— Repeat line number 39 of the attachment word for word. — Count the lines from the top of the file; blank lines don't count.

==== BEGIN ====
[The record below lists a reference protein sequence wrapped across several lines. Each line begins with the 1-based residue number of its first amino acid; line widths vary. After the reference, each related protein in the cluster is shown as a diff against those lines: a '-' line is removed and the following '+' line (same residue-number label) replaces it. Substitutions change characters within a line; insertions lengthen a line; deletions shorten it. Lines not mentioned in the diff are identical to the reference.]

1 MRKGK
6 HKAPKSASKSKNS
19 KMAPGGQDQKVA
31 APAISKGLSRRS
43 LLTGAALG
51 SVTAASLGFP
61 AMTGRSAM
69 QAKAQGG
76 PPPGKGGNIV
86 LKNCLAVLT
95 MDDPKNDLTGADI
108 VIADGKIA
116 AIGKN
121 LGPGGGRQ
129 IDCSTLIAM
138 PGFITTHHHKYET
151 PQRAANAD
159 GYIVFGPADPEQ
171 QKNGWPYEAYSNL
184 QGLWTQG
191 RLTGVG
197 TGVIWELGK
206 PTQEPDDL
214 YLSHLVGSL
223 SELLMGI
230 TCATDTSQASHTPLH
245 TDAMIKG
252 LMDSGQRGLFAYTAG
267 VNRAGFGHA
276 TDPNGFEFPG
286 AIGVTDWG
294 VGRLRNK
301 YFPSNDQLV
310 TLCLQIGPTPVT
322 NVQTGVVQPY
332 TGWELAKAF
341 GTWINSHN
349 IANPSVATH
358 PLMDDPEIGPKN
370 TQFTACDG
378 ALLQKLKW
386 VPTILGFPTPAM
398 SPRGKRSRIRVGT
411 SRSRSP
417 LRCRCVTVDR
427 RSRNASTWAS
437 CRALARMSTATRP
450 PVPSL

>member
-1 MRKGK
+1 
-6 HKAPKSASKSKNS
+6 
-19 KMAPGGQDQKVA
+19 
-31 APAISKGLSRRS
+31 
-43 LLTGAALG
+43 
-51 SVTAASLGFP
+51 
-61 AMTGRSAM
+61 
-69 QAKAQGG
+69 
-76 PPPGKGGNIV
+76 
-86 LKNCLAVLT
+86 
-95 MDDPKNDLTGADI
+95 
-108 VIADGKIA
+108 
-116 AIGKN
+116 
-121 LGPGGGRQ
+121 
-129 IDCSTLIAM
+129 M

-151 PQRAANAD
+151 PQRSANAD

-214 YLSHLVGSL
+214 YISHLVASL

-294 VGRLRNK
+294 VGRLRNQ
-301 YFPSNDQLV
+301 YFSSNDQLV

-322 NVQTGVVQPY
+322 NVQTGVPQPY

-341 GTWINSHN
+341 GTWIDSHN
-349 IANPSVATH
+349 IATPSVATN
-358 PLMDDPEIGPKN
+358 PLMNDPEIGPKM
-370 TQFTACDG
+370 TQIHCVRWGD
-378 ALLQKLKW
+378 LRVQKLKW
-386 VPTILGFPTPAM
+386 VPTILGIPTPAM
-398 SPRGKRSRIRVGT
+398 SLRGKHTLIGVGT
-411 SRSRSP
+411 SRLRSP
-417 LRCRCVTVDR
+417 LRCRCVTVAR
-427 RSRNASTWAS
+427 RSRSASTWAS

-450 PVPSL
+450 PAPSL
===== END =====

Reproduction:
349 IANPSVATH